Graphically the game excites and disappoints in equal measure. The setting and the backgrounds are very well made and a great attention to detail has been shown. Stationary characters and objects look good and sit in well with the static backgrounds. The main problem however is that moving objects like characters do not interact brilliantly with other objects. One major example of this is when characters shut doors behind them when being chased by enemies. As the enemies are approaching the door there are limbs and weapons floating through the door before it has been opened. This is also apparent when multiple enemies or characters are near each other, the polygons can become mixed together a little and its almost as if the characters are oblivious to those around them at times.
As mentioned before, atmosphere is probably the most important element of this type of game and one of the main things that will create this the music and sound effects. This is an area that Resident Evil 4 does well in again. The music is very deep and brooding with lots of violin style sounds to create that edgy, nervous tension that makes the game so effective. There are faster and more urgent and frantic scores for the boss battles and special action moments in the game which again go a long way to getting the heart beating a little quicker than usual. The sound effects are also excellent with the voices of the villagers and other human enemies being a particular highlight. It is particularly creepy when you can hear the slow evil chanting of the enemy yet you are not sure where they are. It is often like the sounds are in your head which is a great way to build tension. The shouts and screams of the villagers when you have been spotted are also well done and provide some great heart in mouth moments.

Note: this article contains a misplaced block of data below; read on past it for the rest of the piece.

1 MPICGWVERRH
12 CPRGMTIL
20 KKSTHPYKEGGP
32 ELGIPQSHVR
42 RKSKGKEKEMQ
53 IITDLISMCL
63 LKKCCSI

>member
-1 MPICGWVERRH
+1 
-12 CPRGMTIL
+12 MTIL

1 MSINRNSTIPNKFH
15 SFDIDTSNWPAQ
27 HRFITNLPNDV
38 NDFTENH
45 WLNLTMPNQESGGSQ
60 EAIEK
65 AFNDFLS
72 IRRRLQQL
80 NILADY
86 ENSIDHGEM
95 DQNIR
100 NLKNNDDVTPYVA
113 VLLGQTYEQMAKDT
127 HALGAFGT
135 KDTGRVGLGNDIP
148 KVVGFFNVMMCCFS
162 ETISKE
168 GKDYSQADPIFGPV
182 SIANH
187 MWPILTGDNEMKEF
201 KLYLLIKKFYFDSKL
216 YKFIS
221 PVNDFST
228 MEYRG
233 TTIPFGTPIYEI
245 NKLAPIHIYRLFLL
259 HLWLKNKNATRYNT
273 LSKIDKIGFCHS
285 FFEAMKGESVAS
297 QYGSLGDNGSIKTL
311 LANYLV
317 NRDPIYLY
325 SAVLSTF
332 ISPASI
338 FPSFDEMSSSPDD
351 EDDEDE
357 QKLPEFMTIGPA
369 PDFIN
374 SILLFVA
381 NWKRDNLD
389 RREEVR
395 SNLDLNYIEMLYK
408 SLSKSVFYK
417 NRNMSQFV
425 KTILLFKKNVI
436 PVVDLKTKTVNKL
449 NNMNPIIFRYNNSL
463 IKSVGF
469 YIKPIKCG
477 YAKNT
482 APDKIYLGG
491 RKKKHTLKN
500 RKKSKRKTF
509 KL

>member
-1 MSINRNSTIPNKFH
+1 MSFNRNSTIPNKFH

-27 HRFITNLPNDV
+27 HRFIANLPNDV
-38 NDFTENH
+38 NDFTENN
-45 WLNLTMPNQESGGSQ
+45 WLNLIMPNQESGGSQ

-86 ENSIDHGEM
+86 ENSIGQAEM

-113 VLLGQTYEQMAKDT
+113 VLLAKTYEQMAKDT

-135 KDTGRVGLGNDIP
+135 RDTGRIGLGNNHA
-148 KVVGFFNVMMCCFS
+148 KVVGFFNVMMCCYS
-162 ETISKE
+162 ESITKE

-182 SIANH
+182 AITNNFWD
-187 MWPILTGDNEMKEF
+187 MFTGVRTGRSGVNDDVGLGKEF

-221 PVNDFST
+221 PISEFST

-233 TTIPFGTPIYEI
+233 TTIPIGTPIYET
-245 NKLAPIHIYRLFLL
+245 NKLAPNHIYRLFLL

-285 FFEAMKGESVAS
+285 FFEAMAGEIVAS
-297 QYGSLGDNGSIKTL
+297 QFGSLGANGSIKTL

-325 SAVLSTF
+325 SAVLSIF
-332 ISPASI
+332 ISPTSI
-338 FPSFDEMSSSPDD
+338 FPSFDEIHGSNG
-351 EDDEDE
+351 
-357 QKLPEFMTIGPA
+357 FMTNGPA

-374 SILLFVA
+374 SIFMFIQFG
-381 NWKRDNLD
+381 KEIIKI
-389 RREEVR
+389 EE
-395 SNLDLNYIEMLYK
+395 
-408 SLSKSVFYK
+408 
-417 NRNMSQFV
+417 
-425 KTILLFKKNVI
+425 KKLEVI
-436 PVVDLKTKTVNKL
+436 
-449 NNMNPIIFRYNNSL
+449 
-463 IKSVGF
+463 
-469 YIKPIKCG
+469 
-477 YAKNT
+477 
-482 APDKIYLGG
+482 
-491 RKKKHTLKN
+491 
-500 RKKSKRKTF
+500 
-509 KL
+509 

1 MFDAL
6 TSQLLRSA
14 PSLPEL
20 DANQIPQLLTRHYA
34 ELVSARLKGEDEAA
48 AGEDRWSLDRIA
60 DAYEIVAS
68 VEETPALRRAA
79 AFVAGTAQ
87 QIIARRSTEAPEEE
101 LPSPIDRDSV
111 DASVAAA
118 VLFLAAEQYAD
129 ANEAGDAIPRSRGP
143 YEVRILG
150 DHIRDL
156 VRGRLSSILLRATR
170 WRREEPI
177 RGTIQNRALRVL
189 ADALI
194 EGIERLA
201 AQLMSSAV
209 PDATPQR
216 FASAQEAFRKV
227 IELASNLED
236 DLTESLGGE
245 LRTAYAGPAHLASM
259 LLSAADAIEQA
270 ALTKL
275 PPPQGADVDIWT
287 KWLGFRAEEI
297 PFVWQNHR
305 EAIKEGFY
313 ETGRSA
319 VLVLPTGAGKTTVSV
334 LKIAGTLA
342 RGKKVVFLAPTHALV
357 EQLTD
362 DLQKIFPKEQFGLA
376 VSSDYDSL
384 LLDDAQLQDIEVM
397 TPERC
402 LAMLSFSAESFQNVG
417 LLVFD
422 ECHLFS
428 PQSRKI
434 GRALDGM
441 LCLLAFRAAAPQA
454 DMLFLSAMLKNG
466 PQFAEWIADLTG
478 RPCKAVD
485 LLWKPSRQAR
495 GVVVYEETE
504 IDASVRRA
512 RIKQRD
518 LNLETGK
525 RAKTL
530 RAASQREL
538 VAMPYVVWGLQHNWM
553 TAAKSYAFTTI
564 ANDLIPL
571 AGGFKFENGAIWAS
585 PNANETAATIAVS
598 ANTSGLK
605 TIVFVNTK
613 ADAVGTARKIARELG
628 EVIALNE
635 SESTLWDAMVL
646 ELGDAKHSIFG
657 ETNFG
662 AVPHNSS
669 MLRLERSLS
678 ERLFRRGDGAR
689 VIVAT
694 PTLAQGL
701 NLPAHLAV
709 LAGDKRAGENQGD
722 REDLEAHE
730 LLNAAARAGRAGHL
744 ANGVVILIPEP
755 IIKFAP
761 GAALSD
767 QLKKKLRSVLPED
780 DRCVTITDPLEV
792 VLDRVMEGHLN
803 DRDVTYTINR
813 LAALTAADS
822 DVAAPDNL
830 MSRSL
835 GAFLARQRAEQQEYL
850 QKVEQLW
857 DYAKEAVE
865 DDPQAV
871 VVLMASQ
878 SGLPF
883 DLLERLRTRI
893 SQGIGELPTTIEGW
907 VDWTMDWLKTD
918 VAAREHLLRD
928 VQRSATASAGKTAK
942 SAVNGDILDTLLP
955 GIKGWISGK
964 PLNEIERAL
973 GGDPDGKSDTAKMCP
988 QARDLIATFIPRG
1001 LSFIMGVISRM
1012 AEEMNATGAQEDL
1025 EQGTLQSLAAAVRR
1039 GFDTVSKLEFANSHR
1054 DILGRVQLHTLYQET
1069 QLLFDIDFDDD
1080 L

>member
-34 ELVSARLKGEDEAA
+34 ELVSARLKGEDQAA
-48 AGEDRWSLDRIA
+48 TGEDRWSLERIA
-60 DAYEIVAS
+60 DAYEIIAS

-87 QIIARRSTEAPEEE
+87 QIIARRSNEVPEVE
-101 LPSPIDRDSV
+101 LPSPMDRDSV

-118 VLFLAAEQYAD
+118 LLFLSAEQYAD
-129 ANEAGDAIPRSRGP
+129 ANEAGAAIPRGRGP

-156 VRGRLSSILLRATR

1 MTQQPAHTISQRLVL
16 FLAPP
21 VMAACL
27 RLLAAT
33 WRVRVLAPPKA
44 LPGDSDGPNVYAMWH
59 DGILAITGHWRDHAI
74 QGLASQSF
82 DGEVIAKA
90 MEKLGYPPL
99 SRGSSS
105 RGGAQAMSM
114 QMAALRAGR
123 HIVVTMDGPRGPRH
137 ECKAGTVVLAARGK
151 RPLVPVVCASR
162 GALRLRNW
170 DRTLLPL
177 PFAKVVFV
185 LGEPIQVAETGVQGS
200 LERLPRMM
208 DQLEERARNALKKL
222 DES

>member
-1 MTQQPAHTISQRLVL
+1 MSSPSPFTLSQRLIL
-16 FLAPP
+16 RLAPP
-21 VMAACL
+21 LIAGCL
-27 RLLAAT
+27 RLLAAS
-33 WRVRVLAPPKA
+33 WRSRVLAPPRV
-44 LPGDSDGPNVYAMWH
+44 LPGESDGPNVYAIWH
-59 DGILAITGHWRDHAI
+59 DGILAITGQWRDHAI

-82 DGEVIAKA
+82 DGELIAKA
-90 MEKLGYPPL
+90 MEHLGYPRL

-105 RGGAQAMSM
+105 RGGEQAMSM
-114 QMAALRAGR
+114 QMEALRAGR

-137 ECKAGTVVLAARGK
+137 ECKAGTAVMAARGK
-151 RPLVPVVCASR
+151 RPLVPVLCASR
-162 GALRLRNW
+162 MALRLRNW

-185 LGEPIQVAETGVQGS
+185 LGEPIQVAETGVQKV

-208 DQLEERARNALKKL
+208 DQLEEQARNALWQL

With Resident Evil 4 being a "main series" game it had to have a decent play time. You can get away with a shorter game if it is a spin off from the main series but a main title has to have longevity. Resident Evil 4 scores well here as the main game is a fairly decent length with players also having the option to replay the main quest for a second time on new difficulty levels using rewards received by completing the main quest once through. However there is also now a new mode called Separate Ways which is an entirely new game that follows the story of Resident Evil 4 but is played out by a different character and provides a completely different story. Without wanting to spoil any of the surprises of the main storyline this is done by another character that we have seen in the past in the series. There is also another game mode that becomes available later on in the game called Mercenaries Mode. This is a simple "shoot as many enemies as you can" type game where you have a set time limit and high scores to beat. This is a welcome addition to the game and provides a break from the main storyline. It is also a great way for Capcom to slip in some costume unlockables and such without having to rely on providing these all at the end of the game.
So overall this game is certainly a game worth investing it. It has an engaging storyline and a brilliant atmosphere. There are plenty of game modes and settings to keep you playing this game for some time to come. However fans of the series will have to accept that this game has moved on from the likes of Resident Evil 1 - 3 and is not like what it has been in the past. However, change is often a positive thing and players will be pleasantly surprised with the new style Resident Evil. There are some issues with the graphics that could have been smoothed out but these do not cause any real issues with gameplay or the overall enjoyment of the game. Ultimately this is a game that will keep the masses of Resident Evil fans happy but is also likely to engage and draw in new fans to the series which was probably one of the main aims of Capcom all along.
Reviewer's Score: 9/10 | Originally Posted: 06/11/12
Game Release: Resident Evil 4 HD (EU, 09/20/11)